Patricia Ward, ACOR-CAORC Fellow, Fall 2017

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Patricia “Trish” Ward is a Ph.D. Candidate in Sociology at Boston University and an ACOR-CAORC Fellow, Fall 2017. Her research looks at questions related to humanitarian aid, migration management, and labor in contexts considered crisis zones.

Trish Ward 2017, photo courtesy of same.

Trish’s project in Jordan is titled “How Humanitarian Relief Really ‘Works’: Examining International Organizations’ Use of Local Labor in Crisis Contexts.” While international humanitarian relief organizations are traditionally headquartered in European and U.S. cities, they have long relied on the local people living in affected countries to respond to crises and achieve their mandates. In fact, some estimates suggest that “national staff” account for 90 percent of the overall humanitarian aid workforce, and these percentages may figure even more prominently in locations like Jordan where relief work may be a major form of employment.

The rise of so-called “complex emergencies” and protracted humanitarian conflicts in a post-Cold War era, however, is fundamentally changing the role of local labor in humanitarian aid. Organizations are hiring more “national” staff than ever before, including national staff in leadership positions, and partnering with more “local” organizations to implement projects.  Organizations are also moving more offices to the Global South, under what is referred to as “internationalization” or “localization” initiatives. While organization scholars have begun to explore these internationalization movements at the global level from the perspective of the organization (in relation to donor demands, state relationships, and budgetary constraints, to name a few), we do not yet fully know the political, social, and economic implications of these shifts for the local workers themselves nor for the relief projects they are implementing on the ground. It is through her fellowship that Trish Ward will explore these questions and learn more about the daily work routines, recruitment practices, and effects of humanitarian aid work in Jordan.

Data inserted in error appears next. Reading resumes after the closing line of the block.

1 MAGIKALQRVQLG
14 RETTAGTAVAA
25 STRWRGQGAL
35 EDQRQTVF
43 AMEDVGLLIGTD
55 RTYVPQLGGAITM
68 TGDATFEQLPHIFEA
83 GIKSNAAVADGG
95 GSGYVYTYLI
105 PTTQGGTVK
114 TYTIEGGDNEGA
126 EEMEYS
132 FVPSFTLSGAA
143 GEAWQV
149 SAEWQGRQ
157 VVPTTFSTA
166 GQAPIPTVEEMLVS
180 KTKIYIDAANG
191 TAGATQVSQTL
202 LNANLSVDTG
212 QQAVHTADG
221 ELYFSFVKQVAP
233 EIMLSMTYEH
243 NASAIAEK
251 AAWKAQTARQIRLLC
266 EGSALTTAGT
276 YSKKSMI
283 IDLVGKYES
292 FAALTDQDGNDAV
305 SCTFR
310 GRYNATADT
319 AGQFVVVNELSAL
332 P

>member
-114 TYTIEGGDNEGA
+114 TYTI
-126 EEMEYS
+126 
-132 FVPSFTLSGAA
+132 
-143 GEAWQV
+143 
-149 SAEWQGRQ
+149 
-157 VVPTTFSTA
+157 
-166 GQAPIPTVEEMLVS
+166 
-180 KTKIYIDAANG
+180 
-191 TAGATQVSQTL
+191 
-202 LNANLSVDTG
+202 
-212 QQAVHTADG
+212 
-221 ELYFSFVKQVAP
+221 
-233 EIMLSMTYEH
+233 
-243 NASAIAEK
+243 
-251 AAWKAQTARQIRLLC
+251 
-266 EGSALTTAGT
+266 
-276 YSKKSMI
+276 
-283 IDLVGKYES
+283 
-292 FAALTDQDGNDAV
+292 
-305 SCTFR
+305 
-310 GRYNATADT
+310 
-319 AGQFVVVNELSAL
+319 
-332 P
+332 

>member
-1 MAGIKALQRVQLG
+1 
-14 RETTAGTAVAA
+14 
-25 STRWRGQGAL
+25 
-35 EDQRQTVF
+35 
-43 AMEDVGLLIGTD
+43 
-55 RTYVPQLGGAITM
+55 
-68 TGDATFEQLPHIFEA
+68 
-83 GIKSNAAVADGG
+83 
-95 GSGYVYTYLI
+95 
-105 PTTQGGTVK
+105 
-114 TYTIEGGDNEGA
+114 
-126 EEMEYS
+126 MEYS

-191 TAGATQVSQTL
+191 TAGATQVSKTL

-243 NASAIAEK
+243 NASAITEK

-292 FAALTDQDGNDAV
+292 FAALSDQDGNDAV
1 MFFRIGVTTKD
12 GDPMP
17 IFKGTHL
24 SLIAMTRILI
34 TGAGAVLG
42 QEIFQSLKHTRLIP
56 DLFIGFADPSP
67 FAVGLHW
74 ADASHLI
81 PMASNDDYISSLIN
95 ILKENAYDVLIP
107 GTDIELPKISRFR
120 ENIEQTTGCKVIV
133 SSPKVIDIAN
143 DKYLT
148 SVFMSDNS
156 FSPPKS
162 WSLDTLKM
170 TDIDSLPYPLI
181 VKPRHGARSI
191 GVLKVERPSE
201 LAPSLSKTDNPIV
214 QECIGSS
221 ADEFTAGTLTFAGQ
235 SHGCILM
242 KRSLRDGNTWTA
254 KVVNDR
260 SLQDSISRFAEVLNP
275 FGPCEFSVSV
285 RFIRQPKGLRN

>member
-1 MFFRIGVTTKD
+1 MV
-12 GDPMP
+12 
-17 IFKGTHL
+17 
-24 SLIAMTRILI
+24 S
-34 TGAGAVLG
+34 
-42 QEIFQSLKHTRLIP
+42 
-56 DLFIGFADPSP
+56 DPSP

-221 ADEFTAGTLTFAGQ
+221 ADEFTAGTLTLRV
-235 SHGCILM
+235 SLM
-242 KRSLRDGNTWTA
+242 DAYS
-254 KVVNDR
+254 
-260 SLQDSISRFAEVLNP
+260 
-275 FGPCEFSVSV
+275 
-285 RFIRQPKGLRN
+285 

Patricia “Trish” Ward is currently a Ph.D. candidate at Boston University. She earned her B.A. from American University’s School of International Service and was a 2012 Fulbright Student Scholar in Canada where she studied refugee labor integration as well as Canadian migration scholars’ contributions to the country’s growing immigration policy debate. Trish has also previously worked and conducted research in Jordan where she examined applications of UNHCR’s urban refugee policy in protracted refugee contexts.  To read more or to connect with Trish Ward, visit her university biography at http://www.bu.edu/sociology/graduate-programs/current-students/patricia-ward/.

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